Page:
US software giant Microsoft has met a 1 June deadline for responding to a landmark European Union antitrust ruling against the company.
Microsoft has been ordered to open its core software systems to rivals
"We have submitted proposals and we are awaiting a response from the EU Commission," a spokesman said.
In 2004, Brussels found Microsoft guilty of abusing its market dominance and fined it 497m euros ($655m; £340m).
If the Commission considers Microsoft's response to have fallen short, it could hit the firm with daily fines of $5m.
A spokesman said it could take "a few weeks" to come to a decision.
MICROSOFT'S EU TUSSLE
March 2004: EU hits Microsoft with record 497m euro fine; orders the firm to open up its core software systems to rivals and produce a stripped down version of Windows
December 2004: European Court of First Instance rejects an appeal by Microsoft
January 2005: Microsoft backs down from further EU appeal court action
March 2005: EU warns that Microsoft is doing too little to comply with antitrust rulings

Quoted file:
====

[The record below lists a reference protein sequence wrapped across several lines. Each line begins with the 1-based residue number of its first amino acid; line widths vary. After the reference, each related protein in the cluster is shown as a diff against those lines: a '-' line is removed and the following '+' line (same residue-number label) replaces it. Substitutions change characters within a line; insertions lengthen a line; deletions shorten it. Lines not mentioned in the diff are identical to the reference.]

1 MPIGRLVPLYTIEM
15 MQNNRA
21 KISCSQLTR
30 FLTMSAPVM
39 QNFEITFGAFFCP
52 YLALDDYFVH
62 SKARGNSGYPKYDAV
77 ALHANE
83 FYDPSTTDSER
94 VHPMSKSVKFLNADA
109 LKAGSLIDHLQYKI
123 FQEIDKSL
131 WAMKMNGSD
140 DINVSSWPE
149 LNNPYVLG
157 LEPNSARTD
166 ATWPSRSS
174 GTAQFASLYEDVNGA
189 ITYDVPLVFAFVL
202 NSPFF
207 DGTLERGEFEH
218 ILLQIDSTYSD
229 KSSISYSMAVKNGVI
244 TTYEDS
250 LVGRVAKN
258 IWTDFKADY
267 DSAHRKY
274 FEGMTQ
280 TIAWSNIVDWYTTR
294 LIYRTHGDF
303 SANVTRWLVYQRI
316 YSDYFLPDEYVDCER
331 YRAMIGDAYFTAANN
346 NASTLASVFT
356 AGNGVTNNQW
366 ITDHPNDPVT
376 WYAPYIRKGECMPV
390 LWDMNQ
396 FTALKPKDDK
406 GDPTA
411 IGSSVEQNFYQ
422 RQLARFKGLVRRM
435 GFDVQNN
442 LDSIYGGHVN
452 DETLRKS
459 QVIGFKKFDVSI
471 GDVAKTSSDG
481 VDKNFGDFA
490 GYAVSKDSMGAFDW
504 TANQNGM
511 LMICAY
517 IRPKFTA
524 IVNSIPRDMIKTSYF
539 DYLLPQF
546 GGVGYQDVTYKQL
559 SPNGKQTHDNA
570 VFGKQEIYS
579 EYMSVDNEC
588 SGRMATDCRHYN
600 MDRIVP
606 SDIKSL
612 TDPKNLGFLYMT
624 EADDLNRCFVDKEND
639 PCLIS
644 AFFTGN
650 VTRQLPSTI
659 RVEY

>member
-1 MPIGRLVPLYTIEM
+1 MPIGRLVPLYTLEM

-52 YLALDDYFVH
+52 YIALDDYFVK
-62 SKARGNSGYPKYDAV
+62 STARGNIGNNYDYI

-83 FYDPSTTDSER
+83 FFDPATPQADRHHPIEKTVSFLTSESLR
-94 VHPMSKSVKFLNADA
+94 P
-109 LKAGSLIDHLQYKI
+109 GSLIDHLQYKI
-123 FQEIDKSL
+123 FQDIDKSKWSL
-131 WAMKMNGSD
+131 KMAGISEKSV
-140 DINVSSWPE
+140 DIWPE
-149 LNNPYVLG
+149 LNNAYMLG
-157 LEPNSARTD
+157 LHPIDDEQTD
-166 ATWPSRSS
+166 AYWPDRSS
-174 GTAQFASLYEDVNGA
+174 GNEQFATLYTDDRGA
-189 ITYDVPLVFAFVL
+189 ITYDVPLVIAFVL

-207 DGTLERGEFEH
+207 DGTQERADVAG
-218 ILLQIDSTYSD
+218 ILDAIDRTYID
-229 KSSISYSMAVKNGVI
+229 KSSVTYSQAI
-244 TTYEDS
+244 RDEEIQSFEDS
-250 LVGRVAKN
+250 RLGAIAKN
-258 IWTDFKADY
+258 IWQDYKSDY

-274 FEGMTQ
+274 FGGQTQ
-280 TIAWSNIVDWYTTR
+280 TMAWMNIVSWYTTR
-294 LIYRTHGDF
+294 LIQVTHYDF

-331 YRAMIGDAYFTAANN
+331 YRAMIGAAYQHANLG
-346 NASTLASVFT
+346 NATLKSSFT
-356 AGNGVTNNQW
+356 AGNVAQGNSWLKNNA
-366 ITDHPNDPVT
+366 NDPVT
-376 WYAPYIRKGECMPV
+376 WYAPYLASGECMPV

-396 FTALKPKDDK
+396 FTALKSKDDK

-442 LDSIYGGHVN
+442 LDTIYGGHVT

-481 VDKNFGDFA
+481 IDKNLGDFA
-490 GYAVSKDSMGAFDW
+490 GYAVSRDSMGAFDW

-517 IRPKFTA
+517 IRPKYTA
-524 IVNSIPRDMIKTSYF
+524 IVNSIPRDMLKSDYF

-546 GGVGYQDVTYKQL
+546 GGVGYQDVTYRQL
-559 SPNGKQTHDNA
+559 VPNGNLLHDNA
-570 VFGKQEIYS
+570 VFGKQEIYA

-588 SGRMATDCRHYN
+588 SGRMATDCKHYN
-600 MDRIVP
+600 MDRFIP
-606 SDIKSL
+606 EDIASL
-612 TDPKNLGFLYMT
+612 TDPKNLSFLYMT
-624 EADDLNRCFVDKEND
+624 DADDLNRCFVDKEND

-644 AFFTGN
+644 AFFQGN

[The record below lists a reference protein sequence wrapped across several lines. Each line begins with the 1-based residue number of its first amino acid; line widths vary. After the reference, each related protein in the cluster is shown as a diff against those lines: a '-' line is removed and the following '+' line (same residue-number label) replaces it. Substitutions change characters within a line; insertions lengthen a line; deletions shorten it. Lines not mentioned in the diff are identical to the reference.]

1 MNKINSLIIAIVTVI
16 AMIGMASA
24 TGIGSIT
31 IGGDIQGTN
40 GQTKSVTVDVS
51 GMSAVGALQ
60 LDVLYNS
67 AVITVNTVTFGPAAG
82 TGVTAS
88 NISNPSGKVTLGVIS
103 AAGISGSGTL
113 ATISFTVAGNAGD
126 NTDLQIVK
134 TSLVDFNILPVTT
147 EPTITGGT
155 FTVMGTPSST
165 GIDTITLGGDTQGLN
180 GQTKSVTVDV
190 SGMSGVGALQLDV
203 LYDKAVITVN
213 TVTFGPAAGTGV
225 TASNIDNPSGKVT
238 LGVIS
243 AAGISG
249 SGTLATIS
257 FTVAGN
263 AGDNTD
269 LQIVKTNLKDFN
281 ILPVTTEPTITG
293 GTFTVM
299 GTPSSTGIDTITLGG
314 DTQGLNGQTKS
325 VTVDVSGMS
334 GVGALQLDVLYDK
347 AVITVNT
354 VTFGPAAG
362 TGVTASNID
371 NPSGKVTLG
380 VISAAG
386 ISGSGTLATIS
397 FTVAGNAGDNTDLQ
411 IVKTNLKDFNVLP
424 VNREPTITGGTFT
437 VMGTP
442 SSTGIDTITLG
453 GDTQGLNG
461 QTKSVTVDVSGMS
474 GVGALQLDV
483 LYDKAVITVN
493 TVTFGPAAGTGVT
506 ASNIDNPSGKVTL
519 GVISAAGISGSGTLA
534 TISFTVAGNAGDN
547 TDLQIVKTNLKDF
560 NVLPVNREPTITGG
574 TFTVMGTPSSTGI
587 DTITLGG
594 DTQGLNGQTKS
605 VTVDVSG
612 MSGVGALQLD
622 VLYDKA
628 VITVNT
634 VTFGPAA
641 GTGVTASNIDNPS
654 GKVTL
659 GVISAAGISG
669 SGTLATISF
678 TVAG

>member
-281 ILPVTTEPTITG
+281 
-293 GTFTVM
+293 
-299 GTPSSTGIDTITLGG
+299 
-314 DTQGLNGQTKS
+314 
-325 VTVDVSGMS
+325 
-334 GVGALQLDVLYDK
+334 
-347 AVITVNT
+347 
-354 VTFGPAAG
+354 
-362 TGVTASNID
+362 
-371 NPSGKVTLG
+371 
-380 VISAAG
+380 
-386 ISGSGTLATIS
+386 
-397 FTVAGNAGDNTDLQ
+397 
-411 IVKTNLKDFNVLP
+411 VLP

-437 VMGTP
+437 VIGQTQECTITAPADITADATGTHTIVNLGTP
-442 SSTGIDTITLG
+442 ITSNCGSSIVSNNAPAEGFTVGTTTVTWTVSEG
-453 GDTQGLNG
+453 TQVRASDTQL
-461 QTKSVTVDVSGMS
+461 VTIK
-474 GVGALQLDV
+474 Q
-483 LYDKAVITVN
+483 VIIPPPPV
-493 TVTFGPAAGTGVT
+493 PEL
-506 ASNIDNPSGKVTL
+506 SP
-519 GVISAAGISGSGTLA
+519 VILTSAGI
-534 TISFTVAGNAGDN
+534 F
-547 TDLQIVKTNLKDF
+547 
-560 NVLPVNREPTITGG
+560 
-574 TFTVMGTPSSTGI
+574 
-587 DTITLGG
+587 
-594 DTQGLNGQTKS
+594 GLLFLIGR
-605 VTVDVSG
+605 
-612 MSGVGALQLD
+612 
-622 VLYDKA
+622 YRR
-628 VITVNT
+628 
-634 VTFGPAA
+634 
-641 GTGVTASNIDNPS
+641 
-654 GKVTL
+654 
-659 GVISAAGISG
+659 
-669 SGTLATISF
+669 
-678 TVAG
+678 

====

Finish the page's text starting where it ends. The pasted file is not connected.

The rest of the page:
May 2005: EU hits Microsoft with 1 June deadline to submit a response to rulings
1 June: Microsoft meets deadline.
"Contacts continued between the European Commission and Microsoft until late last night, and the Commission will now carefully analyse what's on the table," a spokesman for the Commission said.
EU regulators would now assess "whether or not we consider that Microsoft has complied with the March 2004 decision", he said.
The 2004 ruling focused on Microsoft's behaviour in two key markets: servers, the computers which sit at the heart of networks, and media software.
The European Commission told Microsoft that it would have to open up its core software systems to rivals, making it easier for them to build products which would work with its Windows operating system.
It also ordered Microsoft to provide a version of Windows without its own Windows Media Player, to give rival software makers a chance to compete and computer makers the option to supply PCs with the media software of their own choosing.
The Commission has the power to fine Microsoft up to 5% of its daily global turnover for each day that the antitrust ruling is not applied to its satisfaction.
The 1 June deadline was set for Microsoft to submit a final plan on how it would comply with the ruling.
If unhappy with the initial response, the Commission would have to send a formal notification to Microsoft, giving the company about 10 working days to respond.
On Tuesday, a Commission spokesman said antitrust regulators would probably make a decision on whether or not to hit Microsoft with fines by the end of July.